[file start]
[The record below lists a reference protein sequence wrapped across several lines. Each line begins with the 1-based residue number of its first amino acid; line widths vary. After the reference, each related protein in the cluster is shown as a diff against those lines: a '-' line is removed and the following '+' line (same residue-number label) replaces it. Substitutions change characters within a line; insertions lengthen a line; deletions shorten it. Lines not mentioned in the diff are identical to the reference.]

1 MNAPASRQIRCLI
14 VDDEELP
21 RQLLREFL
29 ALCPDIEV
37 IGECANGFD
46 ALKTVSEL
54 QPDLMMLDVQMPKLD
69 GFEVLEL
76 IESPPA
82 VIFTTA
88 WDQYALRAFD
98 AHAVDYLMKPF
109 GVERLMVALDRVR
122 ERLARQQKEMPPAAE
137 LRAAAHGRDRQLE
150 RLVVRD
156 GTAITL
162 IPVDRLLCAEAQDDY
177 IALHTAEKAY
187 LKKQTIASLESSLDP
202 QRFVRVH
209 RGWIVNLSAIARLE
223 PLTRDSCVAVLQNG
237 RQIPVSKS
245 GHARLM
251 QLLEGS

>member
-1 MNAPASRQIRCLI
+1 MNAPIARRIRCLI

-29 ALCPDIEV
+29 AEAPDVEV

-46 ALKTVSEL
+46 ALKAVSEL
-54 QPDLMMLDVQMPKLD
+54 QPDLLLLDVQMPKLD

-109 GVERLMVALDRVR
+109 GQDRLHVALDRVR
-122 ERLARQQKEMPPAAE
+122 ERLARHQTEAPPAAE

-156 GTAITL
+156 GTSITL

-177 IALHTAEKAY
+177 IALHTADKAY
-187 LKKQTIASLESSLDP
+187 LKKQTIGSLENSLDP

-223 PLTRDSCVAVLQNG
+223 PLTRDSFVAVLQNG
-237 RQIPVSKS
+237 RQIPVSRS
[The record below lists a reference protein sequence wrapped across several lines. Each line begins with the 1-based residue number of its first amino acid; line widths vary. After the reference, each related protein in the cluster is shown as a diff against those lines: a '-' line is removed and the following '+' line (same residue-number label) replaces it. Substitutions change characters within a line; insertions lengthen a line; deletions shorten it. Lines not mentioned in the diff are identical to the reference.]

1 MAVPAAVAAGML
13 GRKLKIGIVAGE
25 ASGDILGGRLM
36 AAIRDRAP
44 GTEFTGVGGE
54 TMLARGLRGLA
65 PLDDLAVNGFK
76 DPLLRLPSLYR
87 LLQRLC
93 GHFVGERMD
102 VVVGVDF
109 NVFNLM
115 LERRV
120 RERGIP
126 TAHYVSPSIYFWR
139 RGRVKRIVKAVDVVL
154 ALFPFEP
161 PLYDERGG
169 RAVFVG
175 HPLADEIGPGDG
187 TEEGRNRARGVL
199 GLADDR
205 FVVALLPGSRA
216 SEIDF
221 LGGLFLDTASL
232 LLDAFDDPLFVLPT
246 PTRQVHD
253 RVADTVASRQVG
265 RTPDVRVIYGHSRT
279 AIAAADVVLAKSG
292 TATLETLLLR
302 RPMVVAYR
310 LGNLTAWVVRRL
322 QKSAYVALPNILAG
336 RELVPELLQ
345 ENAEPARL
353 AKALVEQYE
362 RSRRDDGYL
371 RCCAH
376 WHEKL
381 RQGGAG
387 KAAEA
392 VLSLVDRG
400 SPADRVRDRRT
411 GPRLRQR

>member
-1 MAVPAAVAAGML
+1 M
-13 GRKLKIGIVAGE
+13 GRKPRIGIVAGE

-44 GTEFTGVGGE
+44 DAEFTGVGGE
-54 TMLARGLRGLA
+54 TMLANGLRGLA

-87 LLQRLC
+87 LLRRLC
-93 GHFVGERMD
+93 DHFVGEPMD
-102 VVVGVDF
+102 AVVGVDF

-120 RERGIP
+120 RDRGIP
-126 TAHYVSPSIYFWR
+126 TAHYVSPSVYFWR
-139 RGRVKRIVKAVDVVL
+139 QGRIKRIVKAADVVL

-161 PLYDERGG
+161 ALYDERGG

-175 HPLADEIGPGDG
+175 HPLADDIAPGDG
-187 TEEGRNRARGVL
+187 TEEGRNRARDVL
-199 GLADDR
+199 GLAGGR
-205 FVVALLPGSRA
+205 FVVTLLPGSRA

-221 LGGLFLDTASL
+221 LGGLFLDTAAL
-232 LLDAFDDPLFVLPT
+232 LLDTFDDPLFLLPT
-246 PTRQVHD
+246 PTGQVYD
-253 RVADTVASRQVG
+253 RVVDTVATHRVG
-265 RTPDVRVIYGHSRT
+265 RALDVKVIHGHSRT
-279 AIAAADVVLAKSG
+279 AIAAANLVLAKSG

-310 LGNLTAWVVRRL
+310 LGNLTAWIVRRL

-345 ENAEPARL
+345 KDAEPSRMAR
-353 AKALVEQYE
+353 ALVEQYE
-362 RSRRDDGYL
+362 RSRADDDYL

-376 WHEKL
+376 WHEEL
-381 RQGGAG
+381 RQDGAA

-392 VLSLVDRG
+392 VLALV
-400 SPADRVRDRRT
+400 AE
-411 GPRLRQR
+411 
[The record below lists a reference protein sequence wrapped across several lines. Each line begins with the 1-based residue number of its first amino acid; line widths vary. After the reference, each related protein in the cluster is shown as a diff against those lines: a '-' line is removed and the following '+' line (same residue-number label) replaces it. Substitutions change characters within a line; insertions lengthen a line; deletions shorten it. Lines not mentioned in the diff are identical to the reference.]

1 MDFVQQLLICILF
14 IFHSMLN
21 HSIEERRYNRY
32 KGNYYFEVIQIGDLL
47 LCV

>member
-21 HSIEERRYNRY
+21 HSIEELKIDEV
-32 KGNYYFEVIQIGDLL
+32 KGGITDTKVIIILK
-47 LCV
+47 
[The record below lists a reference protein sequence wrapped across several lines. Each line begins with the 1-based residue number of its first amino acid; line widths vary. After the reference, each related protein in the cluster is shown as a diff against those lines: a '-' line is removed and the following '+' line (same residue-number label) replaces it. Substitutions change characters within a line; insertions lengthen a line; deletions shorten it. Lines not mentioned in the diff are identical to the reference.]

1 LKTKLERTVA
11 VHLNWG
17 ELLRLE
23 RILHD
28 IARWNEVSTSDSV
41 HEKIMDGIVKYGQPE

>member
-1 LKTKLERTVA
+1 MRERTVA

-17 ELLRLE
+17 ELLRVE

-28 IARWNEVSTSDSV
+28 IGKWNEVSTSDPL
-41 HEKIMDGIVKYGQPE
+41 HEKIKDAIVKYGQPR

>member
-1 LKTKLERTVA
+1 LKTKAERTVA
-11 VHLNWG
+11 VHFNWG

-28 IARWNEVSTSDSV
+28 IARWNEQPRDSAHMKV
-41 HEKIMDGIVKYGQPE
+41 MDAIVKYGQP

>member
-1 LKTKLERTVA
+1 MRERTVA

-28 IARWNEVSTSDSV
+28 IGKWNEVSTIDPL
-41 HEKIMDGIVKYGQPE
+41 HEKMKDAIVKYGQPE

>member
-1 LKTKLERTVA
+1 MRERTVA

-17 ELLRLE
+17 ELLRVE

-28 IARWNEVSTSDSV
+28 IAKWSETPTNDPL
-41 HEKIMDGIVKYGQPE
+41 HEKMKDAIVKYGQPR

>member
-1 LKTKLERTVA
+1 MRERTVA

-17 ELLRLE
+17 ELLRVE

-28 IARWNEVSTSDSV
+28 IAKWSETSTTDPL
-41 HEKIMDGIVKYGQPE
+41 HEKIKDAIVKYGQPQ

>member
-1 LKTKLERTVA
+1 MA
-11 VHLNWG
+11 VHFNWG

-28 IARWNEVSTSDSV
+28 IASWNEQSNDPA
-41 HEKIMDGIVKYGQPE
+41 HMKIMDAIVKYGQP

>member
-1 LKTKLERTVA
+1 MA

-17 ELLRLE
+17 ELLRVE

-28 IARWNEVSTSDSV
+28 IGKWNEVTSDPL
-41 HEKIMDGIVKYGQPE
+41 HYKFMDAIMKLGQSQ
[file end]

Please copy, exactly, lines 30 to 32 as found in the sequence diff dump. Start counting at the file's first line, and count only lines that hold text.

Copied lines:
+1 MNAPIARRIRCLI

-29 ALCPDIEV
+29 AEAPDVEV